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CN 2747 is the first steam engine built in Transcona - Date unknown Photographer unknown.
6 July 2017
Getting the Train Back on the Tracks


Winnipeg Manitoba - The Canadian National Railway (CN) has historically been a significant employer of Transcona residents.
 
My grandfather, father, other relatives and friends worked there.
 
I have fond memories growing up with the CN Shops as a neighbour.
 
Each noon the whistle would blow, signalling me home for lunch.
 
After we moved to South Side, we'd walk through the main thoroughfare of the yard, crossing many tracks, sometimes running to beat a moving train.
 
For fun, we'd put coins on the track and wait for the trains to drive over them, producing flattened treasures.
 
I understand why pedestrian traffic is no longer allowed.
 
Like many Transcona residents, we are proud of our train heritage, and that pride is why the Transcona Museum took ownership of Locomotive CN 2747 in 2015.
 
CN 2747 was the first steam engine built in Western Canada, in the Transcona CNR shops in 1926.
 
The shops built 32 more steam engines up to 1938, and CN 2747 was in service for 34 years.
 
Upon its retirement, CN donated CN 2747 to the Kiwanis Club.
 
It was brought to its new home on Plessis Road, Kiwanis Park (now Rotary Heritage Park) in 1960.
 
To get it there, a temporary track was built from the main line.
 
Some 57 years later, the engine is in need of some tender loving care.
 
Weather and vandalism have contributed to its decline.
 
The Transcona Museum is working to restore this beauty and preserve it for future generations.
 
On 30 Jun 2017, Wyatt Dowling Insurance Brokers at Plessis Road and Devonshire Drive hosted a fundraising hotdog lunch to support the restoration of CN 2747.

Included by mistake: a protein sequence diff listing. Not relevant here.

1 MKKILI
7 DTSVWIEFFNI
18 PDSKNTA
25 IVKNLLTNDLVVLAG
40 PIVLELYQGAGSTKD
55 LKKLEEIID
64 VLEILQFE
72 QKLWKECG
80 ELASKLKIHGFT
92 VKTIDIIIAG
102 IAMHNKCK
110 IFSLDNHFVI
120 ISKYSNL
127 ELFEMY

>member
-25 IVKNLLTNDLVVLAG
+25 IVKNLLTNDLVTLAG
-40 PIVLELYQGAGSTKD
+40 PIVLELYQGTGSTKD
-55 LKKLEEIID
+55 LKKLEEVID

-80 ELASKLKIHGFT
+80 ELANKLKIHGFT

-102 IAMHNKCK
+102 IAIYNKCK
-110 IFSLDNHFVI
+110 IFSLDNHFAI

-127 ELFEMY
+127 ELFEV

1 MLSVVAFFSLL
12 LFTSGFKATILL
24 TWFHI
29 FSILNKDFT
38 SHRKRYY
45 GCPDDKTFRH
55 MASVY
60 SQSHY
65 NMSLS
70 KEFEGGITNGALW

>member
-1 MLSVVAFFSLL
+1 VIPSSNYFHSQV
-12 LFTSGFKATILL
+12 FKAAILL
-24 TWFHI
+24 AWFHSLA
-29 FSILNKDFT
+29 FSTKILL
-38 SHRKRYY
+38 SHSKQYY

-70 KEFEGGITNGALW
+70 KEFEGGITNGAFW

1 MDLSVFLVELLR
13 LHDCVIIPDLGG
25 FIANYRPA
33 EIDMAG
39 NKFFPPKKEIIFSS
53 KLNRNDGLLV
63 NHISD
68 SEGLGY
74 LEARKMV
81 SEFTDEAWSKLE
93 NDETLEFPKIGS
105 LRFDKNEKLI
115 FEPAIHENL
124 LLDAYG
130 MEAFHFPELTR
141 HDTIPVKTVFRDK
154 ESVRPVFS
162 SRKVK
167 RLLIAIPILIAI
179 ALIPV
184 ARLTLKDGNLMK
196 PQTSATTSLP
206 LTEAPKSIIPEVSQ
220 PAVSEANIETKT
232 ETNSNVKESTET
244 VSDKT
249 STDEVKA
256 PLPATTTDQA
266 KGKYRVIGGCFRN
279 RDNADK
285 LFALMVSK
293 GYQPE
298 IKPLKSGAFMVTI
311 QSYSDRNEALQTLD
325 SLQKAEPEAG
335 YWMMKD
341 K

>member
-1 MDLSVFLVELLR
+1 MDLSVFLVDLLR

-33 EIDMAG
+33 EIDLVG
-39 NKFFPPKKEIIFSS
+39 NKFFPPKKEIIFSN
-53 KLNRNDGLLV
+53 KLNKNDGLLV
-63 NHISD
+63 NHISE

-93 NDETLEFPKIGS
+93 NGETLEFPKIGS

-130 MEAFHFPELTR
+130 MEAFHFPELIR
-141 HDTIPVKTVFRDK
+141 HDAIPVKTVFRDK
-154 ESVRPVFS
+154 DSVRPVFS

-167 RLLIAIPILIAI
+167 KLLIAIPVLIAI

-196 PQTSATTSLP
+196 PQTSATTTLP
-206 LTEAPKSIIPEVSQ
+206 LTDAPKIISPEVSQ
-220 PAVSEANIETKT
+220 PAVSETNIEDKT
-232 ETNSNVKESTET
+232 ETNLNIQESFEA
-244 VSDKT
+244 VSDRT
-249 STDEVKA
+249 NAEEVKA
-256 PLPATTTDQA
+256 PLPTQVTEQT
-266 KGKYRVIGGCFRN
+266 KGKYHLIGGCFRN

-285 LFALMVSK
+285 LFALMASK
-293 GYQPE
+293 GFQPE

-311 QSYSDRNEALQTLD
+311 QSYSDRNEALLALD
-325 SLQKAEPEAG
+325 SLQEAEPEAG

For every donation, they contributed an equal amount.
 
At the lunch I spoke with Jack Toet, chair of the 2747 committee, and Peter Martin, president of the museum.
 
They explained the engine needs a variety of repairs, sandblasting and repainting, metal re-fabrication, replacing rotting wood, and more.
 
They said they would love to find the bronze signboard that was on the front of the engine but which has since gone missing.
 
They'd also like to build a covered structure and install better lighting.
 
In conjunction with the fundraiser, museum staff were at the park to open the gates and allow the public in for a closer look at CN 2747.
 
It was a neat opportunity to see the engine without the obstruction of the chain link fence that surrounds it.
 
The engine and tender (where coal was stored) are an impressive 14 feet high and 69 feet long.
 
The museum has contracted GP Heritage Consulting to conduct a condition assessment of the engine.
 
Its report will provide a breakdown of all the restoration needs and estimated project costs.
 
There are no known photos of 2747 in operation.
 
If you have any, or know of anybody with a story about CN 2747, Transcona Museum would love to hear from you.
 
The museum is also looking for people to help with the restoration process, and of course monetary donations are needed.
 
Contact them at www.transconaMuseum.mb.ca.
 
Suzanne Hunter.

Quoted under the provisions in Section 29
of the Canadian Copyright Modernization Act.
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